“Migration is one reason among many why the cost of everything from food to fuel is rising,” said Redfin Deputy Chief Economist Taylor Marr. “An influx of people moving to a popular, relatively affordable place like Atlanta increases demand for housing and transportation, pushing up prices on those things and contributing to soaring prices on everything else, from food to utility bills.” 

“A person moving from New York City to Atlanta will probably enjoy lower housing costs in their new hometown. That means they’re able to spend more on other things, which in turn means local businesses can charge higher prices,” Marr continued. “The new residents are winners because the cost of living is still low compared to where they came from, even with higher inflation. A lot of locals are also winners because they have more home equity, or maybe their business has improved because they have more customers. But some locals, especially renters and people with jobs that require them to commute, are worse off due to rising rents and soaring prices on everyday expenses like gas in the car and groceries and wages that haven’t kept up.”

Wages in Atlanta were up 3% year over year as of September 2021, compared with a 4.6% nationwide increase. With a nearly 9% inflation rate in Atlanta, locals have less disposable income than they did last year. But at the same time, Atlanta’s unemployment rate was just 2.2% as of November, compared with the national average of 3.9%, illustrating the area’s relatively strong economy.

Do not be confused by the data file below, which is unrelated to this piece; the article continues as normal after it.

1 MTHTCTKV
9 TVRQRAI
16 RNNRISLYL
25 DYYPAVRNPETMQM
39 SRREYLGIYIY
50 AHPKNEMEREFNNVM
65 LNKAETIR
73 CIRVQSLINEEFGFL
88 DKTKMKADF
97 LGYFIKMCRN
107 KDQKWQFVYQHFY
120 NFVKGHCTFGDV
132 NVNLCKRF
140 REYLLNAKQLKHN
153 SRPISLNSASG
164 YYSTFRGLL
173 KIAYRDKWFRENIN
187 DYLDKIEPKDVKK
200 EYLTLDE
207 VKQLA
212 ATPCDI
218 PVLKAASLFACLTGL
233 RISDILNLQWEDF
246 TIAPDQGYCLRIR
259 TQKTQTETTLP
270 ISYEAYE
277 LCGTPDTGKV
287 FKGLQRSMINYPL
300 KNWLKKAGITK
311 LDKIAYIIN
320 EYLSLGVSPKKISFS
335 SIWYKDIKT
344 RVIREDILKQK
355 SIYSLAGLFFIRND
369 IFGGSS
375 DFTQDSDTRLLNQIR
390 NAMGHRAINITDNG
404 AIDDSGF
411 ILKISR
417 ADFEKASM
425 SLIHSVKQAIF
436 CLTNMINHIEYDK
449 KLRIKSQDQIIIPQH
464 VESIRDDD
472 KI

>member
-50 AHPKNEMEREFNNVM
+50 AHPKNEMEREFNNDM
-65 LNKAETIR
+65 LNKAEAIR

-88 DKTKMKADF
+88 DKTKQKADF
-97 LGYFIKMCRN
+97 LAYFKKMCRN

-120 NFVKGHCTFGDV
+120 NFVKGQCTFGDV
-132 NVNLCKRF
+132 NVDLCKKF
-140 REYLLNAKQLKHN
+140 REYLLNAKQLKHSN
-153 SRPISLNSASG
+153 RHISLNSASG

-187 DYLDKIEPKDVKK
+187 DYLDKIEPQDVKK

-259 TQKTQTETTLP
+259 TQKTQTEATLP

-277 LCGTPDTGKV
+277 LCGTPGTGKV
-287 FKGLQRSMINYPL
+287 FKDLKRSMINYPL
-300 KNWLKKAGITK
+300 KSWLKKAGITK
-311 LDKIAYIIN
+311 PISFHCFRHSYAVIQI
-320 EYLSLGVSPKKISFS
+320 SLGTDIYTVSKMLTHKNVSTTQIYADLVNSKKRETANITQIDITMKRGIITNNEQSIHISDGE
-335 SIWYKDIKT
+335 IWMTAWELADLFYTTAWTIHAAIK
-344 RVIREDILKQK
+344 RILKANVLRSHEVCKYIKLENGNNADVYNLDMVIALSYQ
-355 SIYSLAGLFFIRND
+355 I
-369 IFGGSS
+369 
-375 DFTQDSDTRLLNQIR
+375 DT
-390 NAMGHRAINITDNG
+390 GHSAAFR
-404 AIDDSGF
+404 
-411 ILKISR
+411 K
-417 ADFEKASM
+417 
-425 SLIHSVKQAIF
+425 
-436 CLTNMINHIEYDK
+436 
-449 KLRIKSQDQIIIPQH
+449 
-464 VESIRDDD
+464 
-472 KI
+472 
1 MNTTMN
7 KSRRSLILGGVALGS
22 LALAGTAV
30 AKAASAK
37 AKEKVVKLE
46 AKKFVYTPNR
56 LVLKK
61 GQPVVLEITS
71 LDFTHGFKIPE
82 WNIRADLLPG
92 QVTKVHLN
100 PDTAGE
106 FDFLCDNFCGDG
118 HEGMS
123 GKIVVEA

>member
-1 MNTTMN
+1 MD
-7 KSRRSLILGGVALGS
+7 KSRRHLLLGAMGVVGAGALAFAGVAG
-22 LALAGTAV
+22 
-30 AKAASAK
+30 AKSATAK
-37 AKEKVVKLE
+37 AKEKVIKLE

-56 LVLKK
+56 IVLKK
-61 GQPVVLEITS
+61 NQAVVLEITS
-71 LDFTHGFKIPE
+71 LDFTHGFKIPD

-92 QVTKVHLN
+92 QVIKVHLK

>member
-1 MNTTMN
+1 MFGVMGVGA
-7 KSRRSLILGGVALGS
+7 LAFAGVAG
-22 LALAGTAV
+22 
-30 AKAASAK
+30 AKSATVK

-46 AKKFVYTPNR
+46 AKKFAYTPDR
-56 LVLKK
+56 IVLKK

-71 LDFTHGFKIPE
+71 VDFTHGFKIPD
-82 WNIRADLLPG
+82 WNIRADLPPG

Popular migration destinations have relatively high inflation rates

Q4 2021

Atlanta Phoenix Tampa
Ranking, YoY inflation rate #1 #2 #3
Inflation rate, YoY 8.9% 8.4% 8%
Ranking on list of metros users are moving into #10 #2 #5
Net inflow* of users 4,921 11,047 7,678
Share of searchers from users outside the metro  20% 35.9% 46.4%
Median home-sale price  $350,000 (+22.8% YoY) $435,000 (+28% YoY) $338,000 (+24.3% YoY)
Average monthly rent $2,016 (+12.1% YoY) $2,107 (+26% YoY) $2,076 (+28.1% YoY)
Most popular out-of-state origin of home searchers coming from out of town, median home-sale price & average monthly rent New York City

$640,000 (+8.5% YoY)

$3,718 (+34.5% YoY)

Los Angeles

$835,000 (+14.4% YoY)

$3,394 (+9.6% YoY)

New York City

$640,000 (+8.5% YoY)

$3,718 (+34.5% YoY)

Median sale price/rental data is from December 2021

*Net inflow = how many more home searchers looked to move into a metro area than leave. 


Places people are leaving have relatively low migration rates

Q4 2021

San Francisco New York Los Angeles
Ranking, YoY inflation rate #23 #22 #17
Inflation rate, YoY 4% 4.6% 6%
Ranking on list of metros users are leaving #1 #3 #2
Net outflow* 48,904 27,769 39,586
Share of searchers from users outside the metro 23.5% 27.1% 19.4%